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Prof. Jauad El Kharraz

Head of Research / General Secretary, MEDRC Water Research


  … (more)



Has more than 16 years of international experience (Spain, France & Oman) in Water management issues, mainly Water Information Systems, Remote Sensing applied to environment, drought monitoring, desalination technologies, water-energy-food nexus and environmental issues. He has been collaborating closely with Euro-Mediterranean ministries of water, and also other water actors in the MENA region. Dr. El Kharraz is launching and managing several research projects with focus on environmental challenges in Oman and the GCC-MENA region.


Professional and Working experience

  • Head of Research, The Middle East Desalination Research Center (MEDRC), Oman
  • Expert Evaluator, Palestinian-Dutch Academic Cooperation Program on Water (PADUCO)
  • Projects Manager, Euro-Mediterranean Information System on know-how in the Water sector, France
  • Information & Data Manager, Euro-Mediterranean Information System on know-how in the Water sector, France
  • Co-Author of the UNESCO Science Report 2015 (Arab World Chapter), France
  • Evaluator and Reviewer of Projects proposals, Kuwait Foundation for the Advancement of Sciences (KFAS), Kuwait
  • Founding Curator of Nice Hub for Global Shapers, World Economic Forum, France
  • French National MC Member & Leader of Networking WG [TN1301 FR] to COST Action TN1301, COST: Intergovernmental framework for European Cooperation in Science and Technology, Brussels
  • Expert Evaluator, DG Research & Innovation, European Commission, Brussels
  • Task Force & Founding Member, Islamic World Academy of Young Scientists (IWAYS), ISESCO, Rabat (Morocco)
  • New Leader for Tomorrow, Crans MONTANA Forum, Switzerland
  • General Secretary (& co-founder), Arab World Association of Young Scientists (ArabWAYS CIC) London, UK
  • Member & Water panel co-leader, WANA Institute, Jordan
  • Senior Consultant, SUD-CONVERGENCES (Project on Water Training Center in Saudi Arabia), France
  • Researcher & Senior Researcher, Global Change Unit, University of Valencia, Spain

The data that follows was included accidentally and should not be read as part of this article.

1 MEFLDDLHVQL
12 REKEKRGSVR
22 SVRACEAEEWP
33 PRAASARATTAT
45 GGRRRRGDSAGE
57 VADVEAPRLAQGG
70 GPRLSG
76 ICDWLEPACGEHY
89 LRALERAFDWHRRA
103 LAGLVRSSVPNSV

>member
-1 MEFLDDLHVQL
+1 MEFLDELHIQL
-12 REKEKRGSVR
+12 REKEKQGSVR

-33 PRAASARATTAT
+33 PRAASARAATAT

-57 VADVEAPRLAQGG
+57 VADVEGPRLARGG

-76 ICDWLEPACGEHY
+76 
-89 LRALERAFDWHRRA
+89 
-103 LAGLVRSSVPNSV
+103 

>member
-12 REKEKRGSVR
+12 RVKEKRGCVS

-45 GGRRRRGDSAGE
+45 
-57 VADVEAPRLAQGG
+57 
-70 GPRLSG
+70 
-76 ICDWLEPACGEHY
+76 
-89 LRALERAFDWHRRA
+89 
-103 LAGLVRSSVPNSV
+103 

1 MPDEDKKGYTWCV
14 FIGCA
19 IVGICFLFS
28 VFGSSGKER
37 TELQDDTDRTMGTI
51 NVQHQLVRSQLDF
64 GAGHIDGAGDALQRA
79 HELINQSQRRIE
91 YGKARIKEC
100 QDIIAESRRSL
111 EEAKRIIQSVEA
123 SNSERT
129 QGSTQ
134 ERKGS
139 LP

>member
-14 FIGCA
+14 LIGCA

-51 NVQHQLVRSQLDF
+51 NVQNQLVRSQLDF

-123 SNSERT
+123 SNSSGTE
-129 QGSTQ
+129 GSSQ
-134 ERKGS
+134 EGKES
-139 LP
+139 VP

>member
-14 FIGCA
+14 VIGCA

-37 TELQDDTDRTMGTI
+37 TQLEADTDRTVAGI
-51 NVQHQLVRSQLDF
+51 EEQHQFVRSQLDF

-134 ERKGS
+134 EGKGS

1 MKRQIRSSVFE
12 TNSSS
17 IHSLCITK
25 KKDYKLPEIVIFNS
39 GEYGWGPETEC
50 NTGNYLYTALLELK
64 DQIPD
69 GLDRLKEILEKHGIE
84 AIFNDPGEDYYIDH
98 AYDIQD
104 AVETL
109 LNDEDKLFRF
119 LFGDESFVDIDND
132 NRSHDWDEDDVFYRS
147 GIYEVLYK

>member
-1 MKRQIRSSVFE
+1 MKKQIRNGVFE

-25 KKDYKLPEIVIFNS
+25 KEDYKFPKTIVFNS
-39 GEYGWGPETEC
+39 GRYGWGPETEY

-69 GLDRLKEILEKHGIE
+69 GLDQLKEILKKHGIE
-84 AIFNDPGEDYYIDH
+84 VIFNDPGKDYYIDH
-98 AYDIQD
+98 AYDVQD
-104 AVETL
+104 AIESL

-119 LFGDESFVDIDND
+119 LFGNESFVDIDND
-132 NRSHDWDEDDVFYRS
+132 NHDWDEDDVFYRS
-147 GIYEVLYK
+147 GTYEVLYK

Education & Qualifications

  • PhD degree in Physics from the Earth Sciences department, University of Valencia, Spain
  • MSc Degree in Physics from the Earth Sciences department, University of Valencia, Spain
  • Diploma in Enterprises Management & Strategy from SKEMA European Business School, France
  • Certificate in Water and Sanitation, by Chinese Academy of Sciences (CAS) -TWAS Centre of Excellence for Water and Environment” (CAS-TWAS CEWE)
  • Diploma in European external aid projects and the logical framework Benchmarking, Welcome Europe, Brussels, Belgium


As the only surviving organization of the “Oslo Accords,” The Middle East Desalination Research… (more)

As the only surviving organization of the “Oslo Accords,” The Middle East Desalination Research Center (MEDRC), was established as a research and capacity building institution in 1996. It was a direct result of the Water Working Group of the multilateral track of the Middle East Peace Process (MEPP). MEDRC's mission is to contribute to peace and stability in the Middle East and North Africa by promoting and supporting the use of desalination and water reuse technologies to satisfy regional needs for available, affordable, clean, fresh water. It does so by supporting research, capacity building, technology transfer, institution building, and cooperation between countries to form joint projects and international relationships.